A couple of years back, while I was involved in a group that eventually created the ScALeD principles, we were of course discussing the benefits of the different scaling approaches out there. One of the participants – I think it was Andreas Schliep – mentioned to me that the release train concept in the scaling approach that Mike Beedle always referred to as S_Fe was pretty clever. Since I spent some amount of time on trains in the past twelve years, I tend to disagree. Let’s see how I perceive the release train metaphor based on my experiences in the German train infrastructure.
I recall an earlier critique I heard from Dave Snowden. Basically, he said that a train runs on linear tracks, and oftentimes it’s impossible to change directions when you are on a linear track. Why is that a bad thing?
The agile world tries to address complex problems. Complex problems can be defined as “you will find out new things along the way”. Well, if you’re on a train on a linear track, and find out new things that might shift your desired destination, it’s hard to change course. Obviously.
But it gets worse when you experience the train situation in the real world. This week, I was headed to Dresden from my hometown close to Bielefeld. Before October there used to be a direct train connection from Bielefeld to Dresden. But since October that line no longer operates, so I need to take a different route over Berlin. Usually, it’s a 3-4 hour train ride to Berlin, then another 2 hours to Dresden.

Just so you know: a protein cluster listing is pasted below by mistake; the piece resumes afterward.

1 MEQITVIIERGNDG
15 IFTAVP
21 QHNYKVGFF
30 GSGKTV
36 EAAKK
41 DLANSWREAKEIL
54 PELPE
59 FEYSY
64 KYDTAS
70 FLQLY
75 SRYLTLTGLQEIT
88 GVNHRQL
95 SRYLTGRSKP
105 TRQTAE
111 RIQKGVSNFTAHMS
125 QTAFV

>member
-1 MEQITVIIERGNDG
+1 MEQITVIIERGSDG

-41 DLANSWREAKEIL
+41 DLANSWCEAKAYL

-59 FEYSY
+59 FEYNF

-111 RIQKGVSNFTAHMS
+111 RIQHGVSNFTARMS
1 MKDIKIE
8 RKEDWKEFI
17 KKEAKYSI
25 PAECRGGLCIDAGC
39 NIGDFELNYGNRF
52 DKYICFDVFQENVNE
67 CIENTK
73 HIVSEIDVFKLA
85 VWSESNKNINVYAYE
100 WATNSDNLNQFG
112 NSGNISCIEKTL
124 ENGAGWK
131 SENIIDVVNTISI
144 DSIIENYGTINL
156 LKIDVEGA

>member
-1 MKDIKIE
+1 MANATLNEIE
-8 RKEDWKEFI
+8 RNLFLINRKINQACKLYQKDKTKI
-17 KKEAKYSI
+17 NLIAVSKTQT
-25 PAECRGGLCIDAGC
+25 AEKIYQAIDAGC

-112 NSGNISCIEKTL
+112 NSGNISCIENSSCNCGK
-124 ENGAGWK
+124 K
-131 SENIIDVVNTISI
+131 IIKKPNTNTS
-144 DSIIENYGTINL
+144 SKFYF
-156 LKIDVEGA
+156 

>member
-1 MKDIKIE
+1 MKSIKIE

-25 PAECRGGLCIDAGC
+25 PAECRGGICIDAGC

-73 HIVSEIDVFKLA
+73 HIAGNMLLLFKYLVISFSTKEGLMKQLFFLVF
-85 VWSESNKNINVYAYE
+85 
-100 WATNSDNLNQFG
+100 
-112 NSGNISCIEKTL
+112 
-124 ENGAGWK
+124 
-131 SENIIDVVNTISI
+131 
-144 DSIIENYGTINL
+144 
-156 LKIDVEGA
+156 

Unfortunately, there has been a crash of trains on the tracks towards Berlin, and the cleanup activities will take another week or so before the fast route is enabled again. So we were diverted from Hannover to Uelzen over Stendal to Berlin. Since there had been snow on Monday in Germany, some trains were running late, so I was glad to hop on a one-hour earlier train heading toward Berlin. I arrived there three hours later than initially scheduled. Why?
All trains were diverted between Hannover and Berlin through that route. This also affected the counter-direction from Berlin to Hannover. On the route, there is a single track serving both directions with some points where trains can pass by each other. So, between Uelzen and Stendal we spent the majority of time mainly waiting for by-passing trains on the single-track course.
Relating back to release trains, if you want to or have to change course, make sure there is enough side-track capacity. Otherwise, you will spend most of your time just waiting.
But it gets worse.
Trains are on time
Anyone who has recent experience riding a train somewhere in Germany probably laughed at this headline. I hear similar stories from some other countries, yet I also hear on-time pride from other countries as well. On my way to Dresden this year, the single-train connection up until October managed to get me seven minutes ahead of schedule to my destination three times this year. Since I had some spare time this week, I was thinking through why this is so rare.
If you have a train scheduled to stop at three stops along the route, people that want to ride that train show up around the scheduled departure of the train. If the train arrives seven or even twenty minutes ahead of schedule, it will stop there until the planned departure to make sure to get everyone on board.
On the other hand, if the train runs five or twenty minutes late, well, there is close to no measure to get ahead on that lost schedule.
But it gets even worse. Since that one train is now late, the remainder of the schedule for the train station, indeed the whole journey is now messed around with. Assume your train is twenty minutes late, but another train in the same direction was scheduled just ten minutes behind your delayed train. Since the other train can’t overtake the late train, that train will also be delayed by at least ten more minutes.